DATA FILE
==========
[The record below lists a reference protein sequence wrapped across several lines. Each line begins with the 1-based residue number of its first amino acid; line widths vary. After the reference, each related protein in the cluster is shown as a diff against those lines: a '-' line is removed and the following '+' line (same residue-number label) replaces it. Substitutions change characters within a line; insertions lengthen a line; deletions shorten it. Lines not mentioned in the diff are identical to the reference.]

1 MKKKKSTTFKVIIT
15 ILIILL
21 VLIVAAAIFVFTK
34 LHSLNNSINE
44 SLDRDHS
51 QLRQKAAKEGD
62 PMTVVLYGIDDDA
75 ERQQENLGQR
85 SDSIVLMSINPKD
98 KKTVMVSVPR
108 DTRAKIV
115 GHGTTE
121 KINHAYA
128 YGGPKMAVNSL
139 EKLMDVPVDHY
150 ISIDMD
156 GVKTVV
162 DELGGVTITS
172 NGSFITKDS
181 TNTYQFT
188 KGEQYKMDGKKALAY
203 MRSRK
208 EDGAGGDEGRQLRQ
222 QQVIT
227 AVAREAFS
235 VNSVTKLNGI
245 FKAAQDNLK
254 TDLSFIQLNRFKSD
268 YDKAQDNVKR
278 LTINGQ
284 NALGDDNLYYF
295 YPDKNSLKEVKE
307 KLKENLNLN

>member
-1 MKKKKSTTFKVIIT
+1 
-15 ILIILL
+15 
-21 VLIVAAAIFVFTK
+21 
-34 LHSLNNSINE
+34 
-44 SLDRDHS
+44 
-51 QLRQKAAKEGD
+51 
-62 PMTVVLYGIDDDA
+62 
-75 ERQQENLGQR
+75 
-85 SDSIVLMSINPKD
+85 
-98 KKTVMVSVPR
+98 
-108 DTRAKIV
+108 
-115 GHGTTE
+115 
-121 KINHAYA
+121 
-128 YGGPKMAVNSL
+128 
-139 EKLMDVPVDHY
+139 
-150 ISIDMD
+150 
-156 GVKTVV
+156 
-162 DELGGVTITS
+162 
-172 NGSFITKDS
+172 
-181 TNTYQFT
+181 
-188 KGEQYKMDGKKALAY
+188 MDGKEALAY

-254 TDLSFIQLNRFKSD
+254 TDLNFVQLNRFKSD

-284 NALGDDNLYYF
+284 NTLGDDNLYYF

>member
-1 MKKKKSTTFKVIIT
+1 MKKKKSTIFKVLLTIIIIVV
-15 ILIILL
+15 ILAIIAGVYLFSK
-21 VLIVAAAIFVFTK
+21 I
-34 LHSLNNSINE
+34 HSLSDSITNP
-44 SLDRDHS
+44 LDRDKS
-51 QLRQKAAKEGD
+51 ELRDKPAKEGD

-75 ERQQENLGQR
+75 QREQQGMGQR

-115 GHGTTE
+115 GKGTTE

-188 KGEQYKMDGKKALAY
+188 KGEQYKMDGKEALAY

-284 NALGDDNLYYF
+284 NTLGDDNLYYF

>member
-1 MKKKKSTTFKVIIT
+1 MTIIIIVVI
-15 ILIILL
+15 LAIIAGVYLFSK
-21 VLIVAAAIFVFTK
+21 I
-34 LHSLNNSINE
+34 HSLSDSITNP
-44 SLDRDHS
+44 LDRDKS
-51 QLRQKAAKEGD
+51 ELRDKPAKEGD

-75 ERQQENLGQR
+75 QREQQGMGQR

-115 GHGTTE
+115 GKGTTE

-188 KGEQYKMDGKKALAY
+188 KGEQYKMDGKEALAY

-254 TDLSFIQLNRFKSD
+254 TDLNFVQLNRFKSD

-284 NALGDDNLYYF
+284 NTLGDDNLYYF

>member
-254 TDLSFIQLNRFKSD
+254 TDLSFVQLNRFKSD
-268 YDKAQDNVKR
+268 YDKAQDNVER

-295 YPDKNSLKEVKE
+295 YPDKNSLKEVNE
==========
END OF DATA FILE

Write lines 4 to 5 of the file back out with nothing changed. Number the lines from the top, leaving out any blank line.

21 VLIVAAAIFVFTK
34 LHSLNNSINE